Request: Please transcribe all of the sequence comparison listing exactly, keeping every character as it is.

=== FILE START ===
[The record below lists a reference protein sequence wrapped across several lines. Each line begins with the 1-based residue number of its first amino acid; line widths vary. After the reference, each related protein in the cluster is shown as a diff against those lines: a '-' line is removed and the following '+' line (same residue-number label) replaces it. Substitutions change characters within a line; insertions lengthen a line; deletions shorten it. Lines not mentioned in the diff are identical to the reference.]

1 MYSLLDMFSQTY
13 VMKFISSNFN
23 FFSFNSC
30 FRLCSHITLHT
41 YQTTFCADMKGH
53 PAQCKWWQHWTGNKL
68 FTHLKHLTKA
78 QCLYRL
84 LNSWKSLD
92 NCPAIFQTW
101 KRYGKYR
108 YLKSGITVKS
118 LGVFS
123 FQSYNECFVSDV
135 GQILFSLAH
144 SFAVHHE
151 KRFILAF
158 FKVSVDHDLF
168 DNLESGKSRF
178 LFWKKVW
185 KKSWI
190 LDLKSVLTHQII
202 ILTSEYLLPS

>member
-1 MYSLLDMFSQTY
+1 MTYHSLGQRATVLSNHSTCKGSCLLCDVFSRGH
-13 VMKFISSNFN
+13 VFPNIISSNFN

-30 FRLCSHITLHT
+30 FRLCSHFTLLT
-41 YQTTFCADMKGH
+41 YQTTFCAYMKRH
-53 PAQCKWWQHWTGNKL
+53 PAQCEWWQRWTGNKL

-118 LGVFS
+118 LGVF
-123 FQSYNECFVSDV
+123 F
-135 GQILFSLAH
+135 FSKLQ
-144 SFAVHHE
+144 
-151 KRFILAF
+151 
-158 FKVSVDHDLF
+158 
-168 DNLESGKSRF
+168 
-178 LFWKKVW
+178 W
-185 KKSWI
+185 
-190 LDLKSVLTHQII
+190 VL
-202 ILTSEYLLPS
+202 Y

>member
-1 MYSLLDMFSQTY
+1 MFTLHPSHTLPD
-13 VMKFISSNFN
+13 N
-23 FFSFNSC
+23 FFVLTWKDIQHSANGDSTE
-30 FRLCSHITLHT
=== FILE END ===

[The record below lists a reference protein sequence wrapped across several lines. Each line begins with the 1-based residue number of its first amino acid; line widths vary. After the reference, each related protein in the cluster is shown as a diff against those lines: a '-' line is removed and the following '+' line (same residue-number label) replaces it. Substitutions change characters within a line; insertions lengthen a line; deletions shorten it. Lines not mentioned in the diff are identical to the reference.]

1 MYSLLDMFSQTY
13 VMKFISSNFN
23 FFSFNSC
30 FRLCSHITLHT
41 YQTTFCADMKGH
53 PAQCKWWQHWTGNKL
68 FTHLKHLTKA
78 QCLYRL
84 LNSWKSLD
92 NCPAIFQTW
101 KRYGKYR
108 YLKSGITVKS
118 LGVFS
123 FQSYNECFVSDV
135 GQILFSLAH
144 SFAVHHE
151 KRFILAF
158 FKVSVDHDLF
168 DNLESGKSRF
178 LFWKKVW
185 KKSWI
190 LDLKSVLTHQII
202 ILTSEYLLPS

>member
-1 MYSLLDMFSQTY
+1 MTYHSLGQRATVLSNHSTCKGSCLLCDVFSRGH
-13 VMKFISSNFN
+13 VFPNIISSNFN

-30 FRLCSHITLHT
+30 FRLCSHFTLLT
-41 YQTTFCADMKGH
+41 YQTTFCAYMKRH
-53 PAQCKWWQHWTGNKL
+53 PAQCEWWQRWTGNKL

-118 LGVFS
+118 LGVF
-123 FQSYNECFVSDV
+123 F
-135 GQILFSLAH
+135 FSKLQ
-144 SFAVHHE
+144 
-151 KRFILAF
+151 
-158 FKVSVDHDLF
+158 
-168 DNLESGKSRF
+168 
-178 LFWKKVW
+178 W
-185 KKSWI
+185 
-190 LDLKSVLTHQII
+190 VL
-202 ILTSEYLLPS
+202 Y

>member
-1 MYSLLDMFSQTY
+1 MFTLHPSHTLPD
-13 VMKFISSNFN
+13 N
-23 FFSFNSC
+23 FFVLTWKDIQHSANGDSTE
-30 FRLCSHITLHT